Properly Placed Fear
“So they set up the altar on its foundation, for they were terrified because of the peoples of the lands; and they offered burnt offerings on it to the LORD, burnt offerings morning and evening.” (Ezra 3:3,)
When the Hebrew nation returned from exile in Babylon to rebuild the Temple, they faced local residents who had taken "squatters rights" over the 70 year period of absence. As you can imagine, these local residents were not happy with the return of the rightful owners. Regardless of length of absence, the ownership of the land had never been legally removed. Having no legal basis, the only recourse for the locals was terrorism, not unlike today's situation in Israel. The Hebrews feared the locals, who would continually be a problem in the building process (see Ezra 4:4, as well as the account of a later return in the book of Nehemiah).
In addition to their legal rights (they not only held title to the land but also had the decree of Cyrus the Great), the Hebrews had two things that helped them overcome their fear.
First, they had an internal unity among themselves. Ezra 3:1 says "the people gathered together as one man to Jerusalem." In Matthew 12:25 Jesus says that "Every kingdomdivided against itself is brought to desolation, and every city or house divided against itself shall not stand." This is an easy concept on the surface, but in the midst of conflict it is hard to recognize that "I" might be part of the problem! Was it Pogo who said, "We have found the enemy, and it is I!" Groups in conflict can overcome the external enemy only when they gather together as "one man."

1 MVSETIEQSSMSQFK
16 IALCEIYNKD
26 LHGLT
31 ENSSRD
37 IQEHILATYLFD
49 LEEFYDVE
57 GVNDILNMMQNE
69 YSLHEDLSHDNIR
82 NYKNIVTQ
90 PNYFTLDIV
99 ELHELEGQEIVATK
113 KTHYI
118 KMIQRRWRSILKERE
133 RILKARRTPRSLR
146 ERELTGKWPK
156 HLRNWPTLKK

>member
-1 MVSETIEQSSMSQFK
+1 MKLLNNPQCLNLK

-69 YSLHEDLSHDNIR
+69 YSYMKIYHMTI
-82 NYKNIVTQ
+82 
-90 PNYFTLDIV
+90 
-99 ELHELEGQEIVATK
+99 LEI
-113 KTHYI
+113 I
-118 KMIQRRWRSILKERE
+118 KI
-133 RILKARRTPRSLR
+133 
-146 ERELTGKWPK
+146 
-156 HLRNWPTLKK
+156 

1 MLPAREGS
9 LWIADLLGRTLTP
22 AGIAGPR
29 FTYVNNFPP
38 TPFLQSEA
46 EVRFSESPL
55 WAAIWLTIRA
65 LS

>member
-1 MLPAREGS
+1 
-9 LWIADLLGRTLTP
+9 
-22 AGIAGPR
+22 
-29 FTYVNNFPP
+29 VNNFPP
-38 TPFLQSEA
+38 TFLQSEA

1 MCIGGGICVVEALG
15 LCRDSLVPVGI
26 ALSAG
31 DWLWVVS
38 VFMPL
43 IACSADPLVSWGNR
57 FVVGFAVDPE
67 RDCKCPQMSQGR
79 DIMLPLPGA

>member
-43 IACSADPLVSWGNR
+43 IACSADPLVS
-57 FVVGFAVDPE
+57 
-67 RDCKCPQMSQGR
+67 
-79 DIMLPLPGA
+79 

Second, they had an overarching desire to please God over man. In the verses following (vv. 4-6) we are given a clear picture that the people were unified under the banner of the Lord. Under the Lord their individual differences began to disappear and their focus became obedience to the law and the celebration of the feasts and observances of the festivals and offerings as given in the law. In other words, they had a properly placed fear, not in the local residents but in the Lord Himself.
Were they afraid of the local residents? Yes, they were. But this fear was overcome by internal unity and God-directed devotion. May it be so with us!
In His Grace,
"Our Father, help me to see what divides me from others, place in me a desire to honor You, and give me the courage to act when I am afraid. In Jesus' Name! Amen."
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